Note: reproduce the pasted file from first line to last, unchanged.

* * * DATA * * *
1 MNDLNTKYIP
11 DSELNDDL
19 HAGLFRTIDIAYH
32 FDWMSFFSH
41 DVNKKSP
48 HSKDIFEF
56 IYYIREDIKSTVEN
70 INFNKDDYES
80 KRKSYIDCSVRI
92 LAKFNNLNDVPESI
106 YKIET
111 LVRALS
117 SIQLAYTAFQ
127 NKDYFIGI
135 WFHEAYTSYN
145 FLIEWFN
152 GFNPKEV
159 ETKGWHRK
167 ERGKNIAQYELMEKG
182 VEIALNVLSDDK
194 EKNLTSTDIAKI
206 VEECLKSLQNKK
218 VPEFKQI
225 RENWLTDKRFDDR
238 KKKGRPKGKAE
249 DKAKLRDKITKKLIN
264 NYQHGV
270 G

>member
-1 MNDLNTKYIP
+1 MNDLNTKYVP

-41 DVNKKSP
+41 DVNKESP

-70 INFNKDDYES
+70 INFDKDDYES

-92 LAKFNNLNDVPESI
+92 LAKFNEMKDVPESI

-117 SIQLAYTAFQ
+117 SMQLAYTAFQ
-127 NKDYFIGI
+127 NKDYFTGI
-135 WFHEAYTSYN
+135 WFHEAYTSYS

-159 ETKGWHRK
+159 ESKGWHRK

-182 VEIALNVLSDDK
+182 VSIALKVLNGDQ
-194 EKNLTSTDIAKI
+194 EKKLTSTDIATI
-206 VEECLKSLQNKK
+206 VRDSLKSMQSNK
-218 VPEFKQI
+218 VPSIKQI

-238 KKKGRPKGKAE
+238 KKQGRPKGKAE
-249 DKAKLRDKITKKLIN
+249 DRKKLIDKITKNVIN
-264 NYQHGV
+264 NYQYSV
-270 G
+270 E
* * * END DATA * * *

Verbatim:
1 MNDLNTKYIP
11 DSELNDDL
19 HAGLFRTIDIAYH
32 FDWMSFFSH
41 DVNKKSP
48 HSKDIFEF
56 IYYIREDIKSTVEN
70 INFNKDDYES
80 KRKSYIDCSVRI
92 LAKFNNLNDVPESI
106 YKIET
111 LVRALS
117 SIQLAYTAFQ
127 NKDYFIGI
135 WFHEAYTSYN
145 FLIEWFN
152 GFNPKEV
159 ETKGWHRK
167 ERGKNIAQYELMEKG
182 VEIALNVLSDDK
194 EKNLTSTDIAKI
206 VEECLKSLQNKK
218 VPEFKQI
225 RENWLTDKRFDDR
238 KKKGRPKGKAE
249 DKAKLRDKITKKLIN
264 NYQHGV
270 G

>member
-1 MNDLNTKYIP
+1 MNDLNTKYVP

-41 DVNKKSP
+41 DVNKESP

-70 INFNKDDYES
+70 INFDKDDYES

-92 LAKFNNLNDVPESI
+92 LAKFNEMKDVPESI

-117 SIQLAYTAFQ
+117 SMQLAYTAFQ
-127 NKDYFIGI
+127 NKDYFTGI
-135 WFHEAYTSYN
+135 WFHEAYTSYS

-159 ETKGWHRK
+159 ESKGWHRK

-182 VEIALNVLSDDK
+182 VSIALKVLNGDQ
-194 EKNLTSTDIAKI
+194 EKKLTSTDIATI
-206 VEECLKSLQNKK
+206 VRDSLKSMQSNK
-218 VPEFKQI
+218 VPSIKQI

-238 KKKGRPKGKAE
+238 KKQGRPKGKAE
-249 DKAKLRDKITKKLIN
+249 DRKKLIDKITKNVIN
-264 NYQHGV
+264 NYQYSV
-270 G
+270 E